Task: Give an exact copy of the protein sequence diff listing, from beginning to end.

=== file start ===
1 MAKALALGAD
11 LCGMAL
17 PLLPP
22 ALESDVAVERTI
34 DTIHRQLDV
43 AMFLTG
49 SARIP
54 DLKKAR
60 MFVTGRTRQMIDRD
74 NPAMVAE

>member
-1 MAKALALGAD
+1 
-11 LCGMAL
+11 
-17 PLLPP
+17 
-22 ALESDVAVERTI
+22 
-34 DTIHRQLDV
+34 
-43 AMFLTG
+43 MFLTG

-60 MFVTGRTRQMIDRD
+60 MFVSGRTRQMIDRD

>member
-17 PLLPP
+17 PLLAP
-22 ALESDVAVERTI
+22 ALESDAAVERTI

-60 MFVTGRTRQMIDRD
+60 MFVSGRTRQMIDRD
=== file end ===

1 MAKALALGAD
11 LCGMAL
17 PLLPP
22 ALESDVAVERTI
34 DTIHRQLDV
43 AMFLTG
49 SARIP
54 DLKKAR
60 MFVTGRTRQMIDRD
74 NPAMVAE

>member
-1 MAKALALGAD
+1 
-11 LCGMAL
+11 
-17 PLLPP
+17 
-22 ALESDVAVERTI
+22 
-34 DTIHRQLDV
+34 
-43 AMFLTG
+43 MFLTG

-60 MFVTGRTRQMIDRD
+60 MFVSGRTRQMIDRD

>member
-17 PLLPP
+17 PLLAP
-22 ALESDVAVERTI
+22 ALESDAAVERTI

-60 MFVTGRTRQMIDRD
+60 MFVSGRTRQMIDRD